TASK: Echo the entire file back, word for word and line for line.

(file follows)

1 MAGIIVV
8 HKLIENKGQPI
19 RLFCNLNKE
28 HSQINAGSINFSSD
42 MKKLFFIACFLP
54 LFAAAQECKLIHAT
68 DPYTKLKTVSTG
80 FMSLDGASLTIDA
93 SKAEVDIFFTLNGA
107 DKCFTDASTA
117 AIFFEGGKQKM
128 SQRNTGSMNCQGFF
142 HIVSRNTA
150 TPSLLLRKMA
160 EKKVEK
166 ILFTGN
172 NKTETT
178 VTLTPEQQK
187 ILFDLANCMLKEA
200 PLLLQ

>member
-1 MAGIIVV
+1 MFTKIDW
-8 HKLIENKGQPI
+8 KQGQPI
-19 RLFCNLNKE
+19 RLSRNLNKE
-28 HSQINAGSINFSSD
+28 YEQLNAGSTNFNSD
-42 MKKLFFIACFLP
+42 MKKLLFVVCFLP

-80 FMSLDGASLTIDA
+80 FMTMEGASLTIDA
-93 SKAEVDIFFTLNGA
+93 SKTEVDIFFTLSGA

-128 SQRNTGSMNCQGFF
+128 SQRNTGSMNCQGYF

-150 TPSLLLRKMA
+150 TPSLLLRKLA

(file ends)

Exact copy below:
1 MAGIIVV
8 HKLIENKGQPI
19 RLFCNLNKE
28 HSQINAGSINFSSD
42 MKKLFFIACFLP
54 LFAAAQECKLIHAT
68 DPYTKLKTVSTG
80 FMSLDGASLTIDA
93 SKAEVDIFFTLNGA
107 DKCFTDASTA
117 AIFFEGGKQKM
128 SQRNTGSMNCQGFF
142 HIVSRNTA
150 TPSLLLRKMA
160 EKKVEK
166 ILFTGN
172 NKTETT
178 VTLTPEQQK
187 ILFDLANCMLKEA
200 PLLLQ

>member
-1 MAGIIVV
+1 MFTKIDW
-8 HKLIENKGQPI
+8 KQGQPI
-19 RLFCNLNKE
+19 RLSRNLNKE
-28 HSQINAGSINFSSD
+28 YEQLNAGSTNFNSD
-42 MKKLFFIACFLP
+42 MKKLLFVVCFLP

-80 FMSLDGASLTIDA
+80 FMTMEGASLTIDA
-93 SKAEVDIFFTLNGA
+93 SKTEVDIFFTLSGA

-128 SQRNTGSMNCQGFF
+128 SQRNTGSMNCQGYF

-150 TPSLLLRKMA
+150 TPSLLLRKLA